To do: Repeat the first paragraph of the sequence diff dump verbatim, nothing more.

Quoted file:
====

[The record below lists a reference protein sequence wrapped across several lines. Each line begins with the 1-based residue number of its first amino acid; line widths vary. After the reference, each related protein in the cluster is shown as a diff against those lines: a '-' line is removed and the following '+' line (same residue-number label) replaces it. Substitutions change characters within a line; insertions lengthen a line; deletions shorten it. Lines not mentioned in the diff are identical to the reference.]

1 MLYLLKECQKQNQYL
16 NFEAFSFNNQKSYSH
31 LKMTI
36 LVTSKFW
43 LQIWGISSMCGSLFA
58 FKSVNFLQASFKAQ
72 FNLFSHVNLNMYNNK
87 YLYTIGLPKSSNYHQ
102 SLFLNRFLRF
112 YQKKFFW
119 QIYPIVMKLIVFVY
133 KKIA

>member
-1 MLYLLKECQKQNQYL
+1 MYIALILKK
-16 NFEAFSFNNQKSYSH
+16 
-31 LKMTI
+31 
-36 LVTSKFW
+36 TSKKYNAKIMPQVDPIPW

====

[The record below lists a reference protein sequence wrapped across several lines. Each line begins with the 1-based residue number of its first amino acid; line widths vary. After the reference, each related protein in the cluster is shown as a diff against those lines: a '-' line is removed and the following '+' line (same residue-number label) replaces it. Substitutions change characters within a line; insertions lengthen a line; deletions shorten it. Lines not mentioned in the diff are identical to the reference.]